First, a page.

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WHO questions severity of XBB.1.5 COVID subvariant as U.S. cases rise

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Illustration: Sarah Grillo/Axios

The Omicron subvariant XBB.1.5 is still gaining ground within the United States, accounting for at least 43% of sequenced cases from the last week, according to estimates from the Centers for Disease Control and Prevention (CDC).

The big picture: The XBB.1.5 COVID subvariant — nicknamed the “Kraken” variant — is representing more and more cases, and experts are questioning the variant’s severity as real-world data emerges.

XBB 1.5 cases subvariant rise

Details: The XBB 1.5 variant accounted for 43% of sequenced cases for the week ending Jan. 14 — up from 30.4% the week before, according to the CDC’s estimates.

  • New York City health officials said the subvariant now accounts for close to 73% of cases sequenced in New York, per NBC New York.
  • Hawaii’s Department of Health said the subvariant was recently discovered in wastewater, Hawaii News Now reports.
  • Houston health officials said XBB.1.5 is likely accounting for the city’s rise in COVID-19 cases, too.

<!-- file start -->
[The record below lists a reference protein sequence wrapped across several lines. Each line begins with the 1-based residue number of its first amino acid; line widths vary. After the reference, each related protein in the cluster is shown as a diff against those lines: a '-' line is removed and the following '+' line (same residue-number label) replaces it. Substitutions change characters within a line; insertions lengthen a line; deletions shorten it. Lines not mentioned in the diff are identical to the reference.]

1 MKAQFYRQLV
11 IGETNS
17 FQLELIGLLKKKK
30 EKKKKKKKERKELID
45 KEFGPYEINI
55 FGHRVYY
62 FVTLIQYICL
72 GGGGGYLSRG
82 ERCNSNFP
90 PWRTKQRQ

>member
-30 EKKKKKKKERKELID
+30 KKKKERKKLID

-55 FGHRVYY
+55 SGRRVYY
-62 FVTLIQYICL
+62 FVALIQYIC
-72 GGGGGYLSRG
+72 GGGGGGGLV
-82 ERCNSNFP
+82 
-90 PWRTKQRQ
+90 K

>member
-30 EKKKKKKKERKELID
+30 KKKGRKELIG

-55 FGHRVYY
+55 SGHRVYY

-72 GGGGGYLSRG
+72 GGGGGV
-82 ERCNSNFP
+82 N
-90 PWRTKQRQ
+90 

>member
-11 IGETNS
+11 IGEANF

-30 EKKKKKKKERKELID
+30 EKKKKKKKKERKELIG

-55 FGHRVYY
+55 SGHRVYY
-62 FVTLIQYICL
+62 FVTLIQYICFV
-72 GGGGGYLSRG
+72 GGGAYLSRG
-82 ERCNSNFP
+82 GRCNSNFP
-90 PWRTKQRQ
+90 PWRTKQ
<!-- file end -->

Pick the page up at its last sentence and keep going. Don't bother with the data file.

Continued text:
Flashback: The CDC said at the end of December that the XBB.1.5 strain was responsible for 40.5% of confirmed U.S. cases for the week ending on Dec. 31, 2022, Axios reported.

  • But one week later, the CDC’s estimates changed to reflect that the XBB.1.5 variant made up 18.3% of cases for the week ending on Dec. 31, 2022, and 27.6% of sequenced cases for the week ending on Jan. 7.
XBB 1.5 variant: Severity and symptoms

Details: The World Health Organization said in a risk assessment earlier this week that the omicron XBB.1.5 variant — which it called one of the “the most antibody-resistant variants” — doesn’t have any mutations that make people sicker compared to previous variants.

  • But the WHO said it doesn’t have any real-world data on how the variant is actually affecting people, so the full severity of the variant and its symptoms can’t be fully determined, CNBC reports.

What they’re saying: Dr. Ashish Jha, head of the White House COVID Task Force, said earlier this week that “your protection against an XBB.1.5. infection is not that great” if you had a COVID-19 infection before July 2022 or your last vaccine was before the recent bivalent update in September.

  • “We will soon have more data on how well vaccines neutralize XBB.1.5,” Jha tweeted. “But right now, for folks without a very recent infection or a bivalent vaccine, you likely have very little protection against infection.”

More from Axios:

U.S. to require negative COVID-19 test for air travelers from China

Most Americans don’t have peak protection against COVID

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